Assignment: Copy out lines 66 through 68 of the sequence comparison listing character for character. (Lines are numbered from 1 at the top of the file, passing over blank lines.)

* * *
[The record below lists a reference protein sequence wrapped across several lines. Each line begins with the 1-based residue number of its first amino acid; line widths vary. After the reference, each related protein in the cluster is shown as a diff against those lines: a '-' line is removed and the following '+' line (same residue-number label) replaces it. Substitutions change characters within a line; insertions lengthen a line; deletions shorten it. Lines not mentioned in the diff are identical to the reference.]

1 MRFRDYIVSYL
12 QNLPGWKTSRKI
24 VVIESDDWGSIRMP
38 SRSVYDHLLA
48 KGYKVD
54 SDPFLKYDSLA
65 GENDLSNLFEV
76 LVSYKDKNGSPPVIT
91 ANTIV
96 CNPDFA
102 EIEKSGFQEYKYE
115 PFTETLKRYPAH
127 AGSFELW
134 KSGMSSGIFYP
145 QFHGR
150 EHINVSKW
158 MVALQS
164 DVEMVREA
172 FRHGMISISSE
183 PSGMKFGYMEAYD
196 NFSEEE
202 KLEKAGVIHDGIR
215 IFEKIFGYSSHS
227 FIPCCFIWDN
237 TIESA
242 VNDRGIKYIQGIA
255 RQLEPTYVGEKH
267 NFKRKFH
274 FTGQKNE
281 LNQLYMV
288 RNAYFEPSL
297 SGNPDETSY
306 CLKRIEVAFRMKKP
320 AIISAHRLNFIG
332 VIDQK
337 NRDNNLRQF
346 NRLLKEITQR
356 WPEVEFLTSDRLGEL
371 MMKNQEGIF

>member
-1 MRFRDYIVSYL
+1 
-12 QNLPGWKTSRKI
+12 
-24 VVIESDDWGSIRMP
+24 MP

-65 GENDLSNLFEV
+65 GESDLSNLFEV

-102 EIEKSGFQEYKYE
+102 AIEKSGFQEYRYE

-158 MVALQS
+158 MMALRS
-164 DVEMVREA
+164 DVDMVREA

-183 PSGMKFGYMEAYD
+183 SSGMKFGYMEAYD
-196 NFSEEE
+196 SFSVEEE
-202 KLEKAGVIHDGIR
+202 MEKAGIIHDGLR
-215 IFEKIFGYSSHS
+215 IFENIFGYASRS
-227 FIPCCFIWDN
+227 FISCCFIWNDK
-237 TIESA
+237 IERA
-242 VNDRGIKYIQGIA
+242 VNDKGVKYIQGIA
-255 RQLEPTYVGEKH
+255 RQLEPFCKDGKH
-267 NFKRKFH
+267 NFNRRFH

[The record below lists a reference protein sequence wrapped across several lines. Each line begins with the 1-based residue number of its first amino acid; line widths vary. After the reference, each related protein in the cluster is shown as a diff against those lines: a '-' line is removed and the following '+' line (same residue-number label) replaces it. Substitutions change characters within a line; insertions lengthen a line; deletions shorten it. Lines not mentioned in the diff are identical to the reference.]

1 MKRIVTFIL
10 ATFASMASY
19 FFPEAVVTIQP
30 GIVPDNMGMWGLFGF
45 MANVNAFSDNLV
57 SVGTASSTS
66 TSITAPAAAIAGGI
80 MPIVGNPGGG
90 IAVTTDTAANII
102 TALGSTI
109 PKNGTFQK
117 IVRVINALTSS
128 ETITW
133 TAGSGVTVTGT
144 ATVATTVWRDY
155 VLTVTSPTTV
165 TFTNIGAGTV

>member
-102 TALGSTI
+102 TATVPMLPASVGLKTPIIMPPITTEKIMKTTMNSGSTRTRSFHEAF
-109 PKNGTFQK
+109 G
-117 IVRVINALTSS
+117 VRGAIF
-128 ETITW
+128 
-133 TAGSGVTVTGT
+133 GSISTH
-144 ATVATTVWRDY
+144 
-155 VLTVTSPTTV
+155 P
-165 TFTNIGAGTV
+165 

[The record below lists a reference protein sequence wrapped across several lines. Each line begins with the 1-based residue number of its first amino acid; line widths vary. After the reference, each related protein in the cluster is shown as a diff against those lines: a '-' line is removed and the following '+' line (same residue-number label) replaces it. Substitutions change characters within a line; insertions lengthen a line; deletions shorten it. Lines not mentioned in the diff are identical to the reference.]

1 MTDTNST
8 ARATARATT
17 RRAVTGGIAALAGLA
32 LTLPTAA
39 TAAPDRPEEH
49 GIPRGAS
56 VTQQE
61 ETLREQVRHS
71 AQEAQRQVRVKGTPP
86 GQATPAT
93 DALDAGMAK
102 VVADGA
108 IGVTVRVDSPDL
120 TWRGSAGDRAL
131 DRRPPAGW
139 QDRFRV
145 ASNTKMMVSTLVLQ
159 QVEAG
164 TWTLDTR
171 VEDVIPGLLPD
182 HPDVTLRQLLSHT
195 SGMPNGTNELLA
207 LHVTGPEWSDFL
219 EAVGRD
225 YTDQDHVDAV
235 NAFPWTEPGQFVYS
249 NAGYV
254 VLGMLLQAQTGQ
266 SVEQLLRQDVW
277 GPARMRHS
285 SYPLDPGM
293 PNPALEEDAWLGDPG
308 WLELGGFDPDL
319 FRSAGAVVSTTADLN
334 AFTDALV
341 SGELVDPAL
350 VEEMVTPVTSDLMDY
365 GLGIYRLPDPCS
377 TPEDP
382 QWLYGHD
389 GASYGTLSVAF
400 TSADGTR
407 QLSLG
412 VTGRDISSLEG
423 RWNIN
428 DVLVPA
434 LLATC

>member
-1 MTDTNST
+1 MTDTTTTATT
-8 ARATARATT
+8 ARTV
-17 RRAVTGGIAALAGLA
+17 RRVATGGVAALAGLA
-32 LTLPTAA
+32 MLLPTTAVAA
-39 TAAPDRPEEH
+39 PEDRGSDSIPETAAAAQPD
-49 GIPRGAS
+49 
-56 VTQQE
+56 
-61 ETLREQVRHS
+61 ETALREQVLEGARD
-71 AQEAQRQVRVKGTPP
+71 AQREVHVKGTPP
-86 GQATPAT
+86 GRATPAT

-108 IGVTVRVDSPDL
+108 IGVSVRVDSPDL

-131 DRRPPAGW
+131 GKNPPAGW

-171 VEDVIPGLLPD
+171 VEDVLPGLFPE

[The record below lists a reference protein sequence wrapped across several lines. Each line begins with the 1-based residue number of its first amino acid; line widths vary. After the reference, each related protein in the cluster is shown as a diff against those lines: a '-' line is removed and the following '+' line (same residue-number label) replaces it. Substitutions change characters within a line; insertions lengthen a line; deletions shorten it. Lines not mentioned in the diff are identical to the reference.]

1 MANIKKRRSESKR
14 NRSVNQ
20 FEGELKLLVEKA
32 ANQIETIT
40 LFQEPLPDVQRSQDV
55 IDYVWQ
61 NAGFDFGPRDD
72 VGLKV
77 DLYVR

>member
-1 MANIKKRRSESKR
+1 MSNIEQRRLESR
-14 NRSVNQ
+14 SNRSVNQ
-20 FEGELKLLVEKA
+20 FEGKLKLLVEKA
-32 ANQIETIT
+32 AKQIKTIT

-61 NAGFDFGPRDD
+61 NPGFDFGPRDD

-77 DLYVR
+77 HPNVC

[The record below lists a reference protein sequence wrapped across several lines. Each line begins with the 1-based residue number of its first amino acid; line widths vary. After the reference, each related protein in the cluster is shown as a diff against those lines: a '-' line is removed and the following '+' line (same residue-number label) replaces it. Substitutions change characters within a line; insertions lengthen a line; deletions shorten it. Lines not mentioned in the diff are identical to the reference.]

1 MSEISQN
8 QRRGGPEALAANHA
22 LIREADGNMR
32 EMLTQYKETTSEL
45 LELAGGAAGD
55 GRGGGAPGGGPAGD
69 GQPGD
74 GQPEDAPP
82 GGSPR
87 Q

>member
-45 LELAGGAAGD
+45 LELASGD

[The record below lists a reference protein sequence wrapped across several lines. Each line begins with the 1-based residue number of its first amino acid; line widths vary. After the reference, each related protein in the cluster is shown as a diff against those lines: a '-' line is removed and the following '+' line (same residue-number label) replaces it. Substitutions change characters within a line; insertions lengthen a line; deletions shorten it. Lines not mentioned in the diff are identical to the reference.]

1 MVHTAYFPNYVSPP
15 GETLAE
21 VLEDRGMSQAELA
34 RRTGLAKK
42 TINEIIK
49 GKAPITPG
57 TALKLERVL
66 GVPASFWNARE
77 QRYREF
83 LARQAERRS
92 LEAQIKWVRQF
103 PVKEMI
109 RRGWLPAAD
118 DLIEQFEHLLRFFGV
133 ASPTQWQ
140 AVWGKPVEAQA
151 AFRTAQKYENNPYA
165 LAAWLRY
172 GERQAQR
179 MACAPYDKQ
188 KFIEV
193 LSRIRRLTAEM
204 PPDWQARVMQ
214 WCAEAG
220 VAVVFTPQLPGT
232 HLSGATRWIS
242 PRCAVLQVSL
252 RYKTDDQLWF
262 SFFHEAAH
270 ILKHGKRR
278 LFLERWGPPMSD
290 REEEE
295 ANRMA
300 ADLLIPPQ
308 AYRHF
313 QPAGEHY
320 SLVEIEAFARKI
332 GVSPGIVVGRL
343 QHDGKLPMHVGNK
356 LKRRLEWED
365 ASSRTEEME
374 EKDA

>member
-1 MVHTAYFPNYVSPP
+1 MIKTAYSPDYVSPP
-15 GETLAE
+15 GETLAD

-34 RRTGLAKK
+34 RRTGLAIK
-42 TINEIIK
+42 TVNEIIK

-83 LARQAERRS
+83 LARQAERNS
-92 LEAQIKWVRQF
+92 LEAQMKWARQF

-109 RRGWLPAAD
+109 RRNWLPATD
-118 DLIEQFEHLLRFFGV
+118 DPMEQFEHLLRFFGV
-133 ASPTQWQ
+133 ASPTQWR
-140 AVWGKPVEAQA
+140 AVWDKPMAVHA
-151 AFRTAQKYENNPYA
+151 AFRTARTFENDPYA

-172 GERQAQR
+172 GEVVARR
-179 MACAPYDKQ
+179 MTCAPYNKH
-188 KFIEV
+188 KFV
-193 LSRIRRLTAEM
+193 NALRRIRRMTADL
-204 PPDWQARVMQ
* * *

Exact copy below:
-237 TIESA
+237 IERA
-242 VNDRGIKYIQGIA